They pollinate a third of our crops and help make a healthy living soil. We must protect them better and learn from ideas that have already been developed in South Africa and elsewhere to conserve them.
So says Stellenbosch University insect conservationist Prof Michael Samways, lead author of a new review paper in the scientific journal Biological Conservation.
“We will never be able to conserve every insect population or even every species. That said, real, practical possibilities exist from across the world on how we can avoid further insect population loss and species extinction,” says Prof Samways, one of the founding fathers of the discipline of insect conservation.
Improved regulation and prevention of environmental risks, and greater recognition of protected areas alongside agro-ecology are also key.
“Protected areas can be extended outside proclaimed borders using large-scale ecological networks of interconnected conservation corridors, which has so far been highly effective for insect conservation in South Africa,” adds Prof Samways, a distinguished professor at Stellenbosch University and author of a new book, Insect Conservation: a Global Synthesis, published by CABI in the UK.
Transforming global agricultural and forestry practices into more expansive, sustainable ones, in line with species co-existence, and mitigating climate change as also part of the solution.
“Above all, communicating with, and engaging civil society and policy makers, is essential for the future and mutual well-being of both people and insects,” he notes.
“While small groups of people can action insect conservation locally, collective consciousness and a globally coordinated effort for species inventorying, monitoring and conservation is required for large-scale recovery” says Prof Samways.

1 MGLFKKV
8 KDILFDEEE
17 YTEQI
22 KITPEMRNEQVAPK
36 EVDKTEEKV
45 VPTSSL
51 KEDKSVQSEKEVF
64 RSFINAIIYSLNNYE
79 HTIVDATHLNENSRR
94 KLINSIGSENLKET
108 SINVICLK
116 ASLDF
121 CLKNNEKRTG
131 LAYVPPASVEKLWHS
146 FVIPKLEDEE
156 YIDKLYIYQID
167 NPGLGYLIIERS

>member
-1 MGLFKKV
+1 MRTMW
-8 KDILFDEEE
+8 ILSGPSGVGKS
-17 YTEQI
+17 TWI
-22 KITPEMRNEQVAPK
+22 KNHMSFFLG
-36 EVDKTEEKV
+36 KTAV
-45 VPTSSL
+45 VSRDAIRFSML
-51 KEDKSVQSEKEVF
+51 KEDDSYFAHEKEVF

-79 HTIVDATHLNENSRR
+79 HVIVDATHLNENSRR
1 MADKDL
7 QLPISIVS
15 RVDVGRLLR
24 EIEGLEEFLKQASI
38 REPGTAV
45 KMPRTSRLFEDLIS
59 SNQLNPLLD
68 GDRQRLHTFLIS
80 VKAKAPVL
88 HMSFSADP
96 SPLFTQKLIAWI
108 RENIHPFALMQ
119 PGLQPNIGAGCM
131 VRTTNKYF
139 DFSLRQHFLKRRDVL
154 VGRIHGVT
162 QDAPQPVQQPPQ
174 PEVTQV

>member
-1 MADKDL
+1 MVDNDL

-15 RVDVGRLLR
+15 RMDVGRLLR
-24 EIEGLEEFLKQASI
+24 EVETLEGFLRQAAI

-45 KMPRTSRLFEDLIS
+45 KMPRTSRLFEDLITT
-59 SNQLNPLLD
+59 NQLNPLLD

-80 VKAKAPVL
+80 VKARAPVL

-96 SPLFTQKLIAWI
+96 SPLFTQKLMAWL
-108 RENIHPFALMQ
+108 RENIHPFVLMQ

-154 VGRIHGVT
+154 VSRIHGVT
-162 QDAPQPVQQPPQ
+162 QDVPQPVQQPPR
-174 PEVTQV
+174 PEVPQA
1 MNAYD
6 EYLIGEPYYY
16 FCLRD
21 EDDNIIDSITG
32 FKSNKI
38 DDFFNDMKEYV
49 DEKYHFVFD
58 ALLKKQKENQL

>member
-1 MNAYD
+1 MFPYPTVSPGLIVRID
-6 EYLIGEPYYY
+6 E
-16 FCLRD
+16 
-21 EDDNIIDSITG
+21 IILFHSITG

He says that with possible exception of concern over the loss of bees and pollination services, people do not value the role that insects play in nature and their usefulness enough.
”Luckily, civil society is increasingly becoming aware of the precipitous decline in insects and its severe consequences for planetary survival,” says Prof Samways.
”This is where insect icons such as butterflies, dragonflies and bees, popular media, natural history clubs, education, and citizen scientist activities can all play a major role,” he adds.
Prof Samways believes such efforts are especially important in urban and peri-urban environments, where there is overall the greatest disconnect with nature yet the greatest concentrations of people.
”In rural settings, there is also great opportunity for better education, especially of the young and impressionable, who often actually educate the parents in matters of ‘our future’ and ‘small lives matter’,” he notes.
The new paper of which he is lead author is titled “Solutions for humanity on how to conserve insects”.
It was compiled in tandem with another recent paper in Biological Conservation, entitled “Scientists’ warning to humanity on insect extinctions”.
The latter discussed the perils facing insects, and how humanity is pushing many ecosystems beyond recovery.
This includes habitat loss, pollution including harmful agricultural practices, invasive species that see no borders, climate change, overexploitation and extinction of dependent species.
These all contribute to unquantified and unquantifiable insect extinctions. This could among others have a severe impact on food security, waste removal from the environment, and pest control.
Both papers were compiled by 30 scientists from around the world who are involved in the study and conservation of insects.
Among them are other Stellenbosch University (SU) academics, Prof James Pryke, Dr René Gaigher and Dr Carlien Vorster of the SU Department of Conservation Ecology and Entomology, and Dr John Simaika of the SU Department of Soil Science.
- This media release by Engela Duvenage, for the Faculty of AgriSciences, Stellenbosch University, South Africa